NICE recommends new rare inherited bone disorder drug for children
Posted: 28 September 2016 | | No comments yet
The drug is the first treatment to target hypophosphatasia, a condition affecting the development of bone, and could allow children to lead a normal life…
NICE has published further draft guidance as part of its highly specialised technologies programme recommending asfotase alfa (Strensiq, Alexion Pharma UK) for children with a rare, and often fatal genetic condition.
The drug is the first treatment that actively targets the underlying cause of perinatal- and infantile-onset hypophosphatasia, a condition affecting the development of bone, and could allow children to lead a normal life.
How the drug works
Asfotase alfa provides long-term enzyme replacement therapy to enable minerals such as calcium and phosphorous to be deposited in developing bones and teeth again, and to reduce complications of dysregulated bone mineral metabolism.
It is estimated that between one and seven people are diagnosed with perinatal- and infantile-onset hypophosphatasia each year in England.
Hypophosphatasia disrupts the process in which minerals such as calcium and phosphorus are deposited in developing bones. Infants with perinatal- and infantile-onset hypophosphatasia have a high mortality rate, with up to 50%-100% dying within the first year of life, mainly because of respiratory failure. Symptoms and severity is very varied for children who develop it later in childhood.
The drug has been described as a ‘step-change’ in the management of the condition, offering a ‘lifeline’ for babies and young children that could enable them to have a good quality of life, go on to attend school and make friends, but without which many would not survive.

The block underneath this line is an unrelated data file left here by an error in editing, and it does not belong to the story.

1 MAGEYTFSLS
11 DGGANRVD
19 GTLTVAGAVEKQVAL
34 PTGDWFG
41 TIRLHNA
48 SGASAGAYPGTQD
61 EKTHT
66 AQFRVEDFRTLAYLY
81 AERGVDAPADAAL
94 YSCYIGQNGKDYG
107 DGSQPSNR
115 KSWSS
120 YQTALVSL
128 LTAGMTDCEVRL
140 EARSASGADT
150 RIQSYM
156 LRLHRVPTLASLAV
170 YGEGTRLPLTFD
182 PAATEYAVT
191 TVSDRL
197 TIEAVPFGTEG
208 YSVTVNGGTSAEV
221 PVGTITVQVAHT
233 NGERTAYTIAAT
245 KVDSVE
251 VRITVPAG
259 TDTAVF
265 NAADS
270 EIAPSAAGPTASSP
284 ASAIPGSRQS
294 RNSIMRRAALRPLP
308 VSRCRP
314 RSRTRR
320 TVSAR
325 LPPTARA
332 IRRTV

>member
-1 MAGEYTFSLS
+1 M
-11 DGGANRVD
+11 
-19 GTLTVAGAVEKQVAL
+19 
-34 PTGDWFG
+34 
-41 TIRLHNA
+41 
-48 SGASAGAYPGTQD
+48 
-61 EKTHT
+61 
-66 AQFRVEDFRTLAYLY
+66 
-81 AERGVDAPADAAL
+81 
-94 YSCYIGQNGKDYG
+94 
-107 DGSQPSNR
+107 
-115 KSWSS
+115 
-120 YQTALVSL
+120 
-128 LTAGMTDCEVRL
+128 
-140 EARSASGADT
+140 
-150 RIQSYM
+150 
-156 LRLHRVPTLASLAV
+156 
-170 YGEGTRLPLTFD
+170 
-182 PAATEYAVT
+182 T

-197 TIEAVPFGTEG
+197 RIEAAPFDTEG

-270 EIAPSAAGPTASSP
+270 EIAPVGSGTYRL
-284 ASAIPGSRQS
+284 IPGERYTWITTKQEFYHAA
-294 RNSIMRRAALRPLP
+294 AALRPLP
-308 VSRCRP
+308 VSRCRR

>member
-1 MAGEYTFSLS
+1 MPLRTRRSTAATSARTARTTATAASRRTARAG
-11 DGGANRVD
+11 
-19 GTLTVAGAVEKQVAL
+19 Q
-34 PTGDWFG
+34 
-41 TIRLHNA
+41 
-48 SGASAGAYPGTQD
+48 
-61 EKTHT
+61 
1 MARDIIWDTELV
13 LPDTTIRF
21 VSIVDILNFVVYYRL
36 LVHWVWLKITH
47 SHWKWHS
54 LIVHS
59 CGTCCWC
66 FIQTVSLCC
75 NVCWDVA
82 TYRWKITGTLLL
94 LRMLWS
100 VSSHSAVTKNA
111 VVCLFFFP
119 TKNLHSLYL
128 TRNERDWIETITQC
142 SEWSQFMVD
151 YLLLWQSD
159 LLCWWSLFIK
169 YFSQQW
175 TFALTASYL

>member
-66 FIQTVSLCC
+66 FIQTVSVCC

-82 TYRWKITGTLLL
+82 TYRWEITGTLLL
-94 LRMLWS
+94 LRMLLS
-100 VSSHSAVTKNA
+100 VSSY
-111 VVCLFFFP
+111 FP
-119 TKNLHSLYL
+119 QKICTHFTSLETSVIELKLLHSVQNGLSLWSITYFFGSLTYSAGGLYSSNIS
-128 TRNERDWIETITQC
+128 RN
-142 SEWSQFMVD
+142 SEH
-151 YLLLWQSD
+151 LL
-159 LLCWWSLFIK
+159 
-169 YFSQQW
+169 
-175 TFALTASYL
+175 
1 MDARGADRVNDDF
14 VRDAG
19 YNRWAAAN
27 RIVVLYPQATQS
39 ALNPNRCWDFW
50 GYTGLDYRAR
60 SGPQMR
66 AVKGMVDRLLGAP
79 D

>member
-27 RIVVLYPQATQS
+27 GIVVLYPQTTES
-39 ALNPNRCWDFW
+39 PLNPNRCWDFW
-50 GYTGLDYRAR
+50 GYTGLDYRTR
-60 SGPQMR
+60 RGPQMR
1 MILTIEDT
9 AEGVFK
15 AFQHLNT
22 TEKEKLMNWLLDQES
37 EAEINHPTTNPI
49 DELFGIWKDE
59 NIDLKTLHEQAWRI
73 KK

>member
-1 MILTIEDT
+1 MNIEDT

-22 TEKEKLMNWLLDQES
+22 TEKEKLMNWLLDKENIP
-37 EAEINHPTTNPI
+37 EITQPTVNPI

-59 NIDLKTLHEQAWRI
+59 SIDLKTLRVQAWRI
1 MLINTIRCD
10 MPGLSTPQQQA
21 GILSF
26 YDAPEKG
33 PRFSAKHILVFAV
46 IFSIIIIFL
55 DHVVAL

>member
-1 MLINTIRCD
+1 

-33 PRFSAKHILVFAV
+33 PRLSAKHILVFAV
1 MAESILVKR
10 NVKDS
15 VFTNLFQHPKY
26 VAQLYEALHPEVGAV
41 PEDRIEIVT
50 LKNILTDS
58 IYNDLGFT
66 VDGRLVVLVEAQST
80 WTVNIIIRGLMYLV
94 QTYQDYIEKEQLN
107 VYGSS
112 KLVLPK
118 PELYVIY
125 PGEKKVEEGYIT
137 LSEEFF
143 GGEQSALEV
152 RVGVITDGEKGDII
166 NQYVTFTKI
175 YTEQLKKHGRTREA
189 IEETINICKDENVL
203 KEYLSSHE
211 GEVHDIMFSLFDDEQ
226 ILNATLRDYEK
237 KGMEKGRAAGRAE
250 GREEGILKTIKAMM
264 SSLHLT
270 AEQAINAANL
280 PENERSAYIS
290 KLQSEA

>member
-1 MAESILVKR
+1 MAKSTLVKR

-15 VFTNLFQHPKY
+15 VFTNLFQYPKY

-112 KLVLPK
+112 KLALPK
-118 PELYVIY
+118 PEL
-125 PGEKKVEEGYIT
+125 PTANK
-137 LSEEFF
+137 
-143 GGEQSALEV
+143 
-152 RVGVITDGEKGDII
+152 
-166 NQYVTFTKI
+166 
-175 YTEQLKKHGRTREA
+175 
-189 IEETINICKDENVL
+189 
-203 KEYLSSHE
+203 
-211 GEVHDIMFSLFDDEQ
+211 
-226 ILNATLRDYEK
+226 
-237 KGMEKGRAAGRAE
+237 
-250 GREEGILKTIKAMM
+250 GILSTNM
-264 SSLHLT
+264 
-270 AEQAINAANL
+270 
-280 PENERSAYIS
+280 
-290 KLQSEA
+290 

Cost of treatment
Asfotase alfa is licensed for long-term enzyme replacement therapy in people with paediatric-onset hypophosphatasia to treat the bone manifestations of the disease. Its list price is £58.80 per mg (excluding VAT), meaning that it would cost £165,000 per year for babies (weighing up to 9 kg) and as much as £1.5 million per year for adults and young people (weighing up to 80 kg). The draft guidance also states that the company should provide further opportunities to reduce the short-term cost of asfotase alfa to the NHS.
Asfotase alfa has been considered as part of NICE’s Highly Specialised Technologies programme that looks at treatments for very rare diseases that are commissioned nationally by NHS England.
Professor Carole Longson MBE, NICE health technology evaluation centre director, said, “Paediatric-onset hypophosphatasia is a serious, life-threatening and debilitating condition that has severe effects on the lives of people with the condition, as well as their families and carers. Based on the evidence presented by the company, as well as the testimony of clinical experts and patient representatives, the committee concluded that asfotase alfa improved the probability of survival in perinatal- and infantile-onset hypophosphatasia compared with best supportive care.
“The committee also accepted that asfotase alfa was likely to be clinically effective across a range of outcomes, such as reducing the need for respiratory support and the severity of rickets for people with perinatal- and infantile-onset hypophosphatasia.”